Most of the people who were already at the shore had arrested themselves precisely where they left the dunes, conveniently closest to the boardwalk far behind them. To get away from them I moved further along the shore from Calibogue Cay in the direction of the open water of the Ocean. I wanted to stare far out to sea towards England, a view unobstructed by the coastline of Daufuskie Island. With some calculation I unfolded the beach chair and deposited it on the sand. Descending into it was a complication. The seat of the chair couldn’t have been more than two inches above the beach.  Given the condition of my knees, that constitutes a long way down.  I capitulated and collapsed onto the beach, not stately but no other way to do it. I settled into the canvass hammock in line with the blazing sun, stretched my legs, closed my eyes and listened to the surf.

The green Ocean was a tumult of large heaving waves, crashing one upon the other, rushing to the beach on a flat frothing plate where the deflated foam swirled about then disappeared before the symphony started over again. There were clumps of seaweed that looked like bamboo bunches scattered on the beach. Forward to my left was a large piece of gnarled driftwood embedded in the sand.  It would I thought soon be submerged in the rising tide.  The water lapped closer with each successive repetition of the waves, licking the debris and the driftwood, sometimes surpassing them both.  I tried in vain to make out whether the incoming tide was imperceptibly shifting the bamboo bunches along the beach. Swarms of grey and white sea birds, very like seagulls but distinctive with long orange beaks, landed on the shore, their wings like white linen napkins in the wind. Then as quickly they flew into the sky and regrouped further along the shore.

Remarkably – given this gallimaufry of sights and sounds – I drifted into oblivion, mesmerized by the heat, the wind and the sounds. The wind was howling about me, buffeting my ears but cooling me as it did.  Now and again I was stirred from my somnolence by the dust of the beach, kicked up by passers-by, the grit blowing into my face like fine powder that thinly caked around my closed eyelids and got into my hair. I watched the beachcombers stopped on the shore pointing like iconic explorers at dolphins which leapt out of the water in unison. A portly man stood nearby, his loose-fitting white Polo shirt dreamily billowing in the wind. Against the glaring sunlight he was but a silhouette. The sea glistened. I watched children cautiously venture into the crashing waves, pushed along by the strength of the tide and the power of the sea.

At last it was time. I clumsily disentangled myself from the tiny beach chair, twisting onto my knees then hoisting myself on the back of the chair. I am constantly reminded of the indignity of aging. I removed my shirt and secured it around a leg of the chair. I knotted the tie of my lemon coloured swim suit and confidently strode towards the sea.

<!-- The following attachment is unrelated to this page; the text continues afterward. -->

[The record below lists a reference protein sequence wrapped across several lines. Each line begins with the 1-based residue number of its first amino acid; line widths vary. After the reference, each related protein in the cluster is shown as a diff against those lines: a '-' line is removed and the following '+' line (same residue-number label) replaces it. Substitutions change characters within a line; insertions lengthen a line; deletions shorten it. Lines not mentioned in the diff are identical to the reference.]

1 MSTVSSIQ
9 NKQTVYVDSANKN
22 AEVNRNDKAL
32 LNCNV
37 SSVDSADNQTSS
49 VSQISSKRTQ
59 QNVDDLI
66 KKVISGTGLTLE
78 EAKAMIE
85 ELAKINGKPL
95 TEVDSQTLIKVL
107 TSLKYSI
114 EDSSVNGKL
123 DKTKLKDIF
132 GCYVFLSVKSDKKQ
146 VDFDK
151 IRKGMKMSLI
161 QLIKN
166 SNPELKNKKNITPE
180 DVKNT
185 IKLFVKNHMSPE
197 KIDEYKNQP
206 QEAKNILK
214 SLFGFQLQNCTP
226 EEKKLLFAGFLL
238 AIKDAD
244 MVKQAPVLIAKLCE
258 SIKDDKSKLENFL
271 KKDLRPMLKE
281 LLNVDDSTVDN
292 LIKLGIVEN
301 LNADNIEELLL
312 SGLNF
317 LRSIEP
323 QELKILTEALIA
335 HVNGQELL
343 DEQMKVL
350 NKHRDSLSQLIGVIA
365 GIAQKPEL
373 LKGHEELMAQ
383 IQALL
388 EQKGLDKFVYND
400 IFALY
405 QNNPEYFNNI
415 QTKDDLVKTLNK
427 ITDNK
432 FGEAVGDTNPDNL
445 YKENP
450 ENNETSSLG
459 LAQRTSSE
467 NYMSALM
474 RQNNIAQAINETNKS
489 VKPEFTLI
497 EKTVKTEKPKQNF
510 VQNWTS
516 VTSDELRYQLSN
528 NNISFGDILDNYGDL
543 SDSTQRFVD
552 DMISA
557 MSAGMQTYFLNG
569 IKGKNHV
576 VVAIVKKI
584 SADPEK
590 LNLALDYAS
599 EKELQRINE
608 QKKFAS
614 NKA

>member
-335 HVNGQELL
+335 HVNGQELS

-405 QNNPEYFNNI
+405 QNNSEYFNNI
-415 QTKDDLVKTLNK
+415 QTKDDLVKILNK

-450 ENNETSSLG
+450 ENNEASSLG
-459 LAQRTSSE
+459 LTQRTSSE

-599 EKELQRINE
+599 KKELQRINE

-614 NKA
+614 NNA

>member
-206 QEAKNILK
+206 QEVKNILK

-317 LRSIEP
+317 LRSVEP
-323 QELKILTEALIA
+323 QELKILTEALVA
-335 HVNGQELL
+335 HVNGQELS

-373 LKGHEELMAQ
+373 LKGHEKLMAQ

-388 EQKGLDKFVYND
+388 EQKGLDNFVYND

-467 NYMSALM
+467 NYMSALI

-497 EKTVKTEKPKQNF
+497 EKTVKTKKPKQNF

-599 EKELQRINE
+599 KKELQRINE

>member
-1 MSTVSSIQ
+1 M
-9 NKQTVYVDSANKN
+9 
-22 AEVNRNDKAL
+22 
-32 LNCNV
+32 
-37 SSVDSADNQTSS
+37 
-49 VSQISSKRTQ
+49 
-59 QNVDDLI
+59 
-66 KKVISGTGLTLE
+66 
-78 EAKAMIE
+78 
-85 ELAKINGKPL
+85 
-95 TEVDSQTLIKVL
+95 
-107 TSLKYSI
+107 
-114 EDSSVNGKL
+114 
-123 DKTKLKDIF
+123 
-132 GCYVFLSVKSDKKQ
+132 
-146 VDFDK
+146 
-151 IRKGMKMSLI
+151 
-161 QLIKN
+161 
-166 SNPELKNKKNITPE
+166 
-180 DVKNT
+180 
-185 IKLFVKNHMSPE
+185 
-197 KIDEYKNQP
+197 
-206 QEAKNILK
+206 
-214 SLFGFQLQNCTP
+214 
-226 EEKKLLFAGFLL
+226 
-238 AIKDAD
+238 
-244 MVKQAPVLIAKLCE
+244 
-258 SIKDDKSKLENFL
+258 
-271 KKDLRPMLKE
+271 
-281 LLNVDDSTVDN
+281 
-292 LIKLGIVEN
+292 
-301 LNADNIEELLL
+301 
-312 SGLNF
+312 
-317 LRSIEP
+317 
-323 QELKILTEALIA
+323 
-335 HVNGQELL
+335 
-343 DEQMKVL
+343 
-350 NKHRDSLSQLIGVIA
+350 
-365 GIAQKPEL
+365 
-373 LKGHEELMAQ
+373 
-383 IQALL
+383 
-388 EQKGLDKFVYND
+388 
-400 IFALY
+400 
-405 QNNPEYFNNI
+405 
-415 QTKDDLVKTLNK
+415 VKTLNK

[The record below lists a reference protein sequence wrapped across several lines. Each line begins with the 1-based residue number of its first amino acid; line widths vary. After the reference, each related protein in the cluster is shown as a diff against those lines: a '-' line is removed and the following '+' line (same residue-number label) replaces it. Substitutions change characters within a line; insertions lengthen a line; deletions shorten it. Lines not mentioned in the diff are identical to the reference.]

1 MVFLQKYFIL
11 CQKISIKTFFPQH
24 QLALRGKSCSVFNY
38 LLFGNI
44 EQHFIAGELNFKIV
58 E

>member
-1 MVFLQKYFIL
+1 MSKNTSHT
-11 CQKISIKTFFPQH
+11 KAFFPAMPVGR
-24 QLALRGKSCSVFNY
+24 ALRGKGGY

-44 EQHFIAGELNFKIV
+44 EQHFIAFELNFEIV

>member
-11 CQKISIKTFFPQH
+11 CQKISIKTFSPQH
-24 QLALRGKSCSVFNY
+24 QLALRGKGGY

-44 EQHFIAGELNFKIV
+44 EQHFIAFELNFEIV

The initial border of sand under water was very soft and I sank down several inches with each step.  As I plod further into the Ocean the floor of the sea became more durable.  Soon however I was having difficulty resisting the waves which seemed to gather ferocity with each turn. And the power of the current was undeniable. A quick glance back to shore told me I had unwittingly drifted southward a considerable distance.  I accordingly pushed back in the direction whence I had come, deliberately trying to regain my perpendicular alignment with my beach chair.  Contemporaneously I moved deeper into the sea, determined to get myself into more depth so I could submerge myself completely.  I saw a large approaching wave and knew the time had come.  When the wave was almost atop me I sank under water, only to be tossed about unceremoniously and dragged southward once again. But I was completely wet.  Now it was easier to broach each advancing wave. Again and again I dove into the waves and rejoiced to be enveloped by salt sea water.

Back on shore, after being battered by the incoming and receding waves, and having struggled to mount the soft sand, I collapsed again into the beach chair. The salt water moderately oiled my skin.  As the water dried it tightened my skin and eventually began to itch. I put on my white shirt and relished the violent wind. The semi-circle tracks in the sand in front of my beach chair mirrored the rotation of my chair as I instinctively followed the path of the sun. By now I had begun to feel the moderate sting of a sunburn in spite of the refreshing wind. I guessed I had spent close to two hours at the beach.

It was time to leave. My first swim in the Ocean on Hilton Head Island could not have been more of a prize. Though I was already contemplating a return visit in the next few days – or whenever the weather cooperated – I resigned myself not to expect such ideal conditions. I accept that today’s acquaintance may have been serendipitous, coinciding with what might be a final visit. I trod across the glaring white sand towards the boardwalk. The sound of the sea gradually muted.





From the Archives